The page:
Customer trust and data privacy go hand-in-hand, but too many marketers don’t understand what’s involved in this digital handshake—nor what’s at stake. A data breach can reduce a company’s bottom line to shreds and tarnish its brand reputation for years.
The sheer amount of personal digital data, from financial records to facial recognition, flooding corporate networks has customers ready to flee brands that lose their trust in keeping their data secure. According to a new report from the CMO Council, Exceeding the Requirements of the Trust Economy, a majority of global marketing leaders (57 percent) believe the most critical demand of the modern customer is data security, privacy and accountability.
The new report, produced in partnership with Akamai Technologies, points to the growing need for customer trust to influence every corporate decision and customer engagement across every digital and physical channel. It calls for marketing, IT, legal and operations to adopt a privacy-first culture.
There’s little time to waste, too. Among the trends driving demand for a privacy-first culture identified by the report include:
- Emerging technologies aimed at personalizing the customer experience, such as biometric scanners in retail and smart cities, increase the risk of data breaches
- Marketers needing real-time personal data to meet growing customer expectations lack an understanding of data security, distribution and utilization: Just 36 percent of employees feel very confident in their knowledge of how to protect sensitive company information, according to a Dell end-user security survey
- Customers are prioritizing data security and privacy: 87 percent of consumer said they will take their business elsewhere if they don’t trust that a company is handling their data responsibly, according to a PwC study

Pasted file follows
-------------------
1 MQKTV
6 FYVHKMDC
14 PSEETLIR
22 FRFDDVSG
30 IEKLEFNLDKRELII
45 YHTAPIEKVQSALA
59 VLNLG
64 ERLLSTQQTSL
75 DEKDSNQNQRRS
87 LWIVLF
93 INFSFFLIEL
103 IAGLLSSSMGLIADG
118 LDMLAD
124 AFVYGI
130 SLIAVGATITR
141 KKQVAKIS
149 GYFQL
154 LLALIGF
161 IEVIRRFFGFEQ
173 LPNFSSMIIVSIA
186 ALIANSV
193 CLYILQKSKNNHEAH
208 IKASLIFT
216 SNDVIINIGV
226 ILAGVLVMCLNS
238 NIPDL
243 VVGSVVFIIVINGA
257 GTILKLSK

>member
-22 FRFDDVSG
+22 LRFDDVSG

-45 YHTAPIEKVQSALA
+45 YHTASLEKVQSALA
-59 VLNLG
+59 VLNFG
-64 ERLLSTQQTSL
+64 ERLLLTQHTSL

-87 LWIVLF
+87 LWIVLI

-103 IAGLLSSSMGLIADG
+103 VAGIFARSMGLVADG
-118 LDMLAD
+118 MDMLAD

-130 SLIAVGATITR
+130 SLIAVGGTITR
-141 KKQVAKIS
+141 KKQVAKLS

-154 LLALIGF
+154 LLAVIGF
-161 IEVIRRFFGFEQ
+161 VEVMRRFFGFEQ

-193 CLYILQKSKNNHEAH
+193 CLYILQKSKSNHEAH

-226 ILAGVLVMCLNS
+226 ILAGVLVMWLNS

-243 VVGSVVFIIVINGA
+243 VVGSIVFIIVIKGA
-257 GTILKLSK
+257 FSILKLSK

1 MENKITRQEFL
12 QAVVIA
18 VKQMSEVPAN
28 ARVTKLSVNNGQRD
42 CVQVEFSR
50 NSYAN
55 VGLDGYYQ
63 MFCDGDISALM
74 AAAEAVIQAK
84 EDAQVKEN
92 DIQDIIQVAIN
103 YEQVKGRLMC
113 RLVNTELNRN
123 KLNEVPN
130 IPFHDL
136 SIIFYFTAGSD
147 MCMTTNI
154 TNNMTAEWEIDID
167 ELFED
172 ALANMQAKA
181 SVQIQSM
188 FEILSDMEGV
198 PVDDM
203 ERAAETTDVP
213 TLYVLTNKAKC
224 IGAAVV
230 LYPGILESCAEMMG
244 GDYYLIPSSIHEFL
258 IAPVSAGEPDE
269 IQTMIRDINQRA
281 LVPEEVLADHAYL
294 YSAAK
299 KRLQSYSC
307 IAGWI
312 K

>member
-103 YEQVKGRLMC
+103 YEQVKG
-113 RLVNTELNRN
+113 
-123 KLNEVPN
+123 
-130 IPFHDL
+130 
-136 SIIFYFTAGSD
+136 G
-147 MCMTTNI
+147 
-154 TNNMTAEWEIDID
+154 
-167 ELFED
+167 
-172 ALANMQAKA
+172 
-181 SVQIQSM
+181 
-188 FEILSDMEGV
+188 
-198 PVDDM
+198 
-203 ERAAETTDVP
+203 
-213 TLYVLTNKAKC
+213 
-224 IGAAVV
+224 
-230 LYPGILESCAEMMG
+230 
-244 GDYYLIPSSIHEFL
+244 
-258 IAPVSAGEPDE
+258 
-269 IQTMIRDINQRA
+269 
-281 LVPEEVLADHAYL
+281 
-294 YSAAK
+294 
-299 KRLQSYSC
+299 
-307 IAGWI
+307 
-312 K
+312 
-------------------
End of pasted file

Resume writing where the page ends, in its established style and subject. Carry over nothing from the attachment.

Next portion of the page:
- Attacks on corporate data continue to proliferate: From January 2018 through June 2019, Akamai recorded more than 61 billion credential stuffing attempts and more than 4 billion web application attacks
“Across all brands, a single truth emerges: Yes, there are hard process decisions that will require cross-functional teams and support, and even uncomfortable decisions that come with bigger price tags, but if conversations are not being held and new processes, policies and even platforms not being considered, the impact could be catastrophic,” said Donovan Neale-May, executive director of the CMO Council, in a news release.
Brands with a privacy-first culture tend to be governed by ethics
For instance, a retailer today might have the ability to install eye-tracking cameras in its stores to better understand an individual’s shopping habits, but will first consider the impact to consumer trust before green-lighting such a project.
Conversely, laggards wait for regulations, such as the Global Data Privacy Regulation from the European Union, to push them toward privacy actions. But this is a dangerous strategy, the report found, since customer expectations concerning data privacy are often higher than the current regulatory environment.
“Brands need to make it explicit that they are a privacy-first organization, implementing the proper governance and distribution of data across brands, channels and touchpoints,” said John Summers, VP and Chief Technology Officer at Akamai Technologies, in the release. “Fundamentally, customers want brands to treat them as an individual, knowing the value they deliver. In exchange, they will provide data in order to be met as an individual.”